We are beginning to see the genius of former BlackBerry CEO, Jim Balsillie, come to life. No, he isn’t working with T-Mobile. However, for years Balsillie tried to work with carriers for an “SMS 2.0” that would build the text-messaging standard on top of BBM. Sadly, it never came to fruition and thus gave rise to the popularity for other instant messengers like iMessage, WhatsApp, and more. Today, you could argue T-Mobile has encompassed the “SMS 2.0” idea with their latest initiative.

T-Mobile today announced “Advanced Messaging” for the carrier. The new advanced messaging is built on a standard called Rich Communications Services (RCS). This will extend to new features of SMS, closely matching it with third-party IM clients.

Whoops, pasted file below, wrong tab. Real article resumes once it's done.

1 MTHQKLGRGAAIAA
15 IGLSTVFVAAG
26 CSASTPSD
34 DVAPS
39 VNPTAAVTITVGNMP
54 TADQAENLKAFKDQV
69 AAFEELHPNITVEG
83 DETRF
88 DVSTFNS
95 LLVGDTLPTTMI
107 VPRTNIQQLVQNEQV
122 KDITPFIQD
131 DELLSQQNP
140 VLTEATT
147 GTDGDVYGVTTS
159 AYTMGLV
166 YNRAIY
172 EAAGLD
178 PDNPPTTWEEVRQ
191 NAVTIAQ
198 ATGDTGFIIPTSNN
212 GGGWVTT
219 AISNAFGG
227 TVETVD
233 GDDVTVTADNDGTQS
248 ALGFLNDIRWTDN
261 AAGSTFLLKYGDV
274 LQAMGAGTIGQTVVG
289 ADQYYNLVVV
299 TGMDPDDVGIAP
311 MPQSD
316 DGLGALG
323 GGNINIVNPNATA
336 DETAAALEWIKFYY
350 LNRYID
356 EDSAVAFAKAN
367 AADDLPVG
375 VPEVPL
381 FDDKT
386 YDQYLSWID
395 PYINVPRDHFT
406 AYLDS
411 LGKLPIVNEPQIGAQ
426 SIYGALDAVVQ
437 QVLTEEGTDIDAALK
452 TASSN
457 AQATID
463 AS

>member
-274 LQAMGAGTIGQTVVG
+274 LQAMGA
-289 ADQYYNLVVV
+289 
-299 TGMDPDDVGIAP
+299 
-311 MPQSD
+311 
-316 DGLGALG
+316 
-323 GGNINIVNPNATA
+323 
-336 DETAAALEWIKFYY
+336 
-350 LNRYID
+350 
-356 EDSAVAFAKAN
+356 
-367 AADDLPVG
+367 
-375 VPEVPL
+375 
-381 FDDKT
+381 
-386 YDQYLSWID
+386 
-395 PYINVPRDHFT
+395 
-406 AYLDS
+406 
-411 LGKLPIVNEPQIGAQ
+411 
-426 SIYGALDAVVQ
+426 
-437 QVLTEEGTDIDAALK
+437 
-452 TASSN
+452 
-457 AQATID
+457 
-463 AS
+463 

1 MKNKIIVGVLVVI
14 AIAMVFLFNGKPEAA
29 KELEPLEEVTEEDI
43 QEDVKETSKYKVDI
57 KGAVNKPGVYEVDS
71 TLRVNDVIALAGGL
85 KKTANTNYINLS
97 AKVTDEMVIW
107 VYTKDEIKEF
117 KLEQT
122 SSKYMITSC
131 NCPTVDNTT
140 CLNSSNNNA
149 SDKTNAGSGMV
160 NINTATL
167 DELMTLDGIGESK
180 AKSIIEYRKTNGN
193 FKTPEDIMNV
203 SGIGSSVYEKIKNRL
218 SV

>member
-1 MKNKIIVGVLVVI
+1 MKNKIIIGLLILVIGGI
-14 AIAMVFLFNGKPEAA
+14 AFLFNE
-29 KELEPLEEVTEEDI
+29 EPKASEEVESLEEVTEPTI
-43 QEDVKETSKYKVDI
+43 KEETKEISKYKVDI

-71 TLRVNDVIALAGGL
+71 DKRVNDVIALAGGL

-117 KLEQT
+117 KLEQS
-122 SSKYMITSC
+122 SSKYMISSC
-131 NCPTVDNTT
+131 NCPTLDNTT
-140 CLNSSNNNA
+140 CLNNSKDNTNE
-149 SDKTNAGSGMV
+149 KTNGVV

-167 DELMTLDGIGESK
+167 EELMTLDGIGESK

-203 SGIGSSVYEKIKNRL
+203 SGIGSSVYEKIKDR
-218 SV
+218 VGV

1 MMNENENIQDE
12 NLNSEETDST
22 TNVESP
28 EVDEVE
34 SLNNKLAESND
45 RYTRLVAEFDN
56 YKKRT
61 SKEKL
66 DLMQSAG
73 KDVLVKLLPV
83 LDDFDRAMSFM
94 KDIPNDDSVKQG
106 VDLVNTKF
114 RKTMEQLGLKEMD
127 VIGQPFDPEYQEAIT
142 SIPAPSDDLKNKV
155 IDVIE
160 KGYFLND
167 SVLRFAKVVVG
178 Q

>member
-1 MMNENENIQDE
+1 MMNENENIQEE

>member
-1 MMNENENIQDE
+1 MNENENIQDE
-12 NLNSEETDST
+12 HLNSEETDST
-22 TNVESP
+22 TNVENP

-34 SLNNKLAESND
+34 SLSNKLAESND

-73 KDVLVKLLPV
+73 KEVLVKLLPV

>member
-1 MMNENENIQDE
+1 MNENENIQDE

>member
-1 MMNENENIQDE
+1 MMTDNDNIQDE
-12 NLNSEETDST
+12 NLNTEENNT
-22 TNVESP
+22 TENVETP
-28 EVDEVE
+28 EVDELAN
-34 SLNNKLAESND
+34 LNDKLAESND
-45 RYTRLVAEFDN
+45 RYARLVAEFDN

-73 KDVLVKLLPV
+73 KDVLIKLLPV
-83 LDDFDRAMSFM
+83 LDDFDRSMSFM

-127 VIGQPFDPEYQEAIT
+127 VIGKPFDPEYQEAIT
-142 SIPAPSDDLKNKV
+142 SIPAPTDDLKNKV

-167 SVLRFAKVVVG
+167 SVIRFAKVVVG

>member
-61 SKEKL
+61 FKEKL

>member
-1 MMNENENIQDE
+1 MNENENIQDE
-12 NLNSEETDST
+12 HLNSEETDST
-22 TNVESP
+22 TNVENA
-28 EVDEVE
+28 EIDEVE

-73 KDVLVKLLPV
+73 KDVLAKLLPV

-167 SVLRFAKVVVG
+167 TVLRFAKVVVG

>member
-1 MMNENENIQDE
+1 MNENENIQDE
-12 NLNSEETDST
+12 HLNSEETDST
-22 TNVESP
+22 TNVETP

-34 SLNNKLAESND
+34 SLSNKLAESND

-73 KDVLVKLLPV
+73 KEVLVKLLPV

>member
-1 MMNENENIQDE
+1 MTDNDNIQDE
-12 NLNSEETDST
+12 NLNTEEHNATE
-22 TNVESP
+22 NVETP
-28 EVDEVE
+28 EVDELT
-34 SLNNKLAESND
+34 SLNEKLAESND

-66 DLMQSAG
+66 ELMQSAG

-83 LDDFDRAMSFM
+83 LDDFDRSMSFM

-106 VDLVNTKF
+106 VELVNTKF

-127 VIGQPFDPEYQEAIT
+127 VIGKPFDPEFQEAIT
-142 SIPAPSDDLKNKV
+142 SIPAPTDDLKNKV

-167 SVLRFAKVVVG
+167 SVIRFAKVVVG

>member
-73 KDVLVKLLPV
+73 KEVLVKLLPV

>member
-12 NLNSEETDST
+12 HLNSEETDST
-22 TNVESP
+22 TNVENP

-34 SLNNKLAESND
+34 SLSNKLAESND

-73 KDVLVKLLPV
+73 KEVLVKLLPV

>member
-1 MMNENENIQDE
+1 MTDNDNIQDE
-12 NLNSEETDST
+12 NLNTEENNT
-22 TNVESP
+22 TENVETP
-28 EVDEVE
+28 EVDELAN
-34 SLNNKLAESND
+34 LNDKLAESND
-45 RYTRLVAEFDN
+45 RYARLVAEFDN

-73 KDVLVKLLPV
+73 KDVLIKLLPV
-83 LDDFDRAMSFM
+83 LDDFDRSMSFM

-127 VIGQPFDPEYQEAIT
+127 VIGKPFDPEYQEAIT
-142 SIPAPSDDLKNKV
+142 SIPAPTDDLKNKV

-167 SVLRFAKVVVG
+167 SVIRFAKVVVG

Advanced Messaging comes with a range of new messaging enhancements:

  • Rich 1 on 1 and group messaging, including near real-time chat
  • See when others are typing, when your message is delivered and even read
  • Share high-res photos and videos up to 10 MB just as you would a regular text message

T-Mobile Advanced Messaging is built to work across all devices, makers and operating systems—and wireless operators. No additional app is required, the new features will work right out of the box.

“The new Samsung Galaxy Grand Prime, available in T-Mobile stores and online today, is the first device to come with T-Mobile Advanced Messaging built in—and you’ll be able to get it next on the Galaxy S5 and S6 through simple software updates. Nearly a dozen more hot devices will come with Advanced Messaging this year alone, and, in the future, we expect it will be a standard feature on new smartphones sold,” said Neville Ray, Chief Technology Officer at T-Mobile.

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